Authentic voices talk to each other
Although these A4 teachers' booklets are published by a subsidiary of the charity Christian Education, they are in no way partisan.
These are genuinely ecumenical publications in the widest sense, the first two being part of a termly series for use in secondary schools, available by subscription or individually, while the third is a stand-alone guide and relevant to those teaching key stage 2 upwards.
Basically they are 32-page pamphlets, offering a number of lesson ideas.
They may seem expensive but, in two cases, the price does grant the purchaser photocopying rights of the worksheet pages.
Many RE teachers will agree that, in order to grasp an understanding of what it means to be religious and to belong to a particular faith, it is necessary to hear authentic voices from within those faiths. But even in multi-faith schools, there may not be representatives of all religions able or willing to articulate their faiths coherently - or, if there are, they may be voluble yet atypical adherents. Equally, it is rarely practical to invite visiting representatives of every world faith into each classroom.
To overcome these problems, Faiths in Britain Today offers interviews with teenagers representing different traditions within Buddhism, Christianity, Hinduism, Islam, Judaism, Sikhism, Jainism and Rastafarianism. So, for example, we hear the convictions of a Roman Catholic of Philippine origin and an evangelical from Belfast and the experiences of both Orthodox and Liberal Progressive Jews. Together with these photocopiable interviews (and related worksheets), there are teacher notes suggesting separate activities for the 11 to 13 and 14 to 16 age groups including starting points for discussion, relevant web links and other support materials.
A similar format is used in Science and Religion which explores "the creative interface" between these two subjects which students often regard as mutually irreconcilable. A range of quotations from different scientists illustrates the diversity of their views and encourages student reaction.
There are sections on miracles, the nature of reality is explored as is the way religion and science are presented in the media. Two of the most useful projects will be helpful across the curriculum: one is on the construction of an argument and the other is on the precise use of language. Given its subject area and the issues raised, this booklet is principally relevant to key stage 4 projects.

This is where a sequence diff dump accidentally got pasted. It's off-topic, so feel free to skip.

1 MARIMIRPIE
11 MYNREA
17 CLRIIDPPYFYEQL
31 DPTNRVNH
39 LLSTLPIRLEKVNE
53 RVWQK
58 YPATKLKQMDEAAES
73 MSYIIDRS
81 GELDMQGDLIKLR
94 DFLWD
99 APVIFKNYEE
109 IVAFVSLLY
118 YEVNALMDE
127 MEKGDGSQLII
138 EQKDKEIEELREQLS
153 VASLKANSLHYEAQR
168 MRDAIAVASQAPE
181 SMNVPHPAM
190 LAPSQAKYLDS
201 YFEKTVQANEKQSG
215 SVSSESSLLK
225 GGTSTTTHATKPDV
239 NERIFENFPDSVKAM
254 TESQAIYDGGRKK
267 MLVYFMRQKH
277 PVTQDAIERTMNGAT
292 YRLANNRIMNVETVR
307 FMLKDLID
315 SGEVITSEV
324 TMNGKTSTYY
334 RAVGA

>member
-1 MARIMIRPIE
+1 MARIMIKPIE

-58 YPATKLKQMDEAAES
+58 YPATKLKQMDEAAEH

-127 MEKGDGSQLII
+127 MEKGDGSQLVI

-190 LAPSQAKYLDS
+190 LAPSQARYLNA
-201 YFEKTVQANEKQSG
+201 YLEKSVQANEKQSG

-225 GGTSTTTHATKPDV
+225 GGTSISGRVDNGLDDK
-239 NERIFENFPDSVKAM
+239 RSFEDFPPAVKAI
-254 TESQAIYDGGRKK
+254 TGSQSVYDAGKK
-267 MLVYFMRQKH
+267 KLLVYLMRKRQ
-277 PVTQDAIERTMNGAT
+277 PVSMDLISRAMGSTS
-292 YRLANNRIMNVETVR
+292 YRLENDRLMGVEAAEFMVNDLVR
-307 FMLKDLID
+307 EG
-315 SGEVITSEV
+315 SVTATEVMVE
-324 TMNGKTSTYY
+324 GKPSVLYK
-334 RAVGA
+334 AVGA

It must be said that the instructions in some of the worksheets in both booklets are occasionally ambiguous. Necessary numbers are omitted in one case and I am still unsure what is the purpose of an "interpretation diamond". Notes directed to teachers appear on some pupil sheets while others (once photocopied) must be cut up into impractically small, postage stamp sized "cards".
On the other hand, Julia Ipgrave's teacher's manual is a supremely sensible guide to inter-faith dialogue by email. It borrows heavily from a project in which Year 5 and 6 pupils in a Leicester inner city junior school serving a predominantly Muslim community and a suburban Catholic primary school developed a lengthy interchange about their religious convictions and practices.
She offers a wealth of information on setting-up of such a partnership, the pairing of pupils (including issues of gender and privacy), IT practicalities and the problems of timetabling the exchanges and maintaining the initial momentum. There is also eminently practical help on the development of electronic dialogue skills and on the evaluation of such a project. Indeed, this would be an equally useful guide to similar exchanges in a whole variety of subject areas.